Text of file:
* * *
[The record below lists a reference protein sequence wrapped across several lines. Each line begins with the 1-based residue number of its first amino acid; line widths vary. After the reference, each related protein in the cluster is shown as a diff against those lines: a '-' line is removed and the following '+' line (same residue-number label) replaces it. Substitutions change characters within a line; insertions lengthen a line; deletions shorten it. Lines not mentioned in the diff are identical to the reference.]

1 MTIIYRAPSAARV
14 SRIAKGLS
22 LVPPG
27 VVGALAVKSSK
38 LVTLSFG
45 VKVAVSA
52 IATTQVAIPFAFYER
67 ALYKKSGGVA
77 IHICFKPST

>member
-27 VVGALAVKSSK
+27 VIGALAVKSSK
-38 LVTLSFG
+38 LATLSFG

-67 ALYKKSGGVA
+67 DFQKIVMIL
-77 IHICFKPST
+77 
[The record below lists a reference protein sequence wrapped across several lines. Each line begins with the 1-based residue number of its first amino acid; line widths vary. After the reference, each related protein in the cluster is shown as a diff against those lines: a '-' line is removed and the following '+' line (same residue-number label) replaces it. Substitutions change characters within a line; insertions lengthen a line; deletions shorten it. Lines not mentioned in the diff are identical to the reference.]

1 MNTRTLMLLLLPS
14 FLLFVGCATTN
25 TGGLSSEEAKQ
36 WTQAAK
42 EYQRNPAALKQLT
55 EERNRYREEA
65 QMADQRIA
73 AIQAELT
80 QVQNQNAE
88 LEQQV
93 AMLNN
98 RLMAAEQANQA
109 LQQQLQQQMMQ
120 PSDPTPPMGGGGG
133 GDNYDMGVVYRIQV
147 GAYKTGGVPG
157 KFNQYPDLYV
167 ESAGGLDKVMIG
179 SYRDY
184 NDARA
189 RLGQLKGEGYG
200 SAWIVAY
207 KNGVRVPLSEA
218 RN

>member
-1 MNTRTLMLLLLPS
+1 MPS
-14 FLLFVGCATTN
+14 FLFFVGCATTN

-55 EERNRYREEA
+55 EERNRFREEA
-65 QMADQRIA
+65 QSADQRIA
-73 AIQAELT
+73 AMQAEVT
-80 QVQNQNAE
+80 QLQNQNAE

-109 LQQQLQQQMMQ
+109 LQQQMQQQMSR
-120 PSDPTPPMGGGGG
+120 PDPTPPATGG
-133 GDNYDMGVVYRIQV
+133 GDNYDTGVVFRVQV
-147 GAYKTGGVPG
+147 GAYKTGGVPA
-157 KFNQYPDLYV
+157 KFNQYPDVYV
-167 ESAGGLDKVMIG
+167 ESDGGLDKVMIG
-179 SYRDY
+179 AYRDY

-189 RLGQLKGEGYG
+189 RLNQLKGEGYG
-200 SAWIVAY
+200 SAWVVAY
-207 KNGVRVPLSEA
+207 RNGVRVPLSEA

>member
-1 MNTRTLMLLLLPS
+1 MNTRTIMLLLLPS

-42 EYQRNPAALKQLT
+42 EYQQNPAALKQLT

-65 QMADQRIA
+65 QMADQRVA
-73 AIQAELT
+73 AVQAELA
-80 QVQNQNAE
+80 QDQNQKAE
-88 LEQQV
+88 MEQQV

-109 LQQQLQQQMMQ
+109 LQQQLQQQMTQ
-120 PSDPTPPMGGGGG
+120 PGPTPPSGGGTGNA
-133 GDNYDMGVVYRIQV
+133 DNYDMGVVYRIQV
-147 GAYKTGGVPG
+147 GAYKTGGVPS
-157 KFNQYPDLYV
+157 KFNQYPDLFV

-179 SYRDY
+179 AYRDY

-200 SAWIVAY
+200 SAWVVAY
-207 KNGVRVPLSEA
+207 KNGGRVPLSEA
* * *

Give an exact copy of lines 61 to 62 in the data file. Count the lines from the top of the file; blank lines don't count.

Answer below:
+120 PDPTPPATGG
-133 GDNYDMGVVYRIQV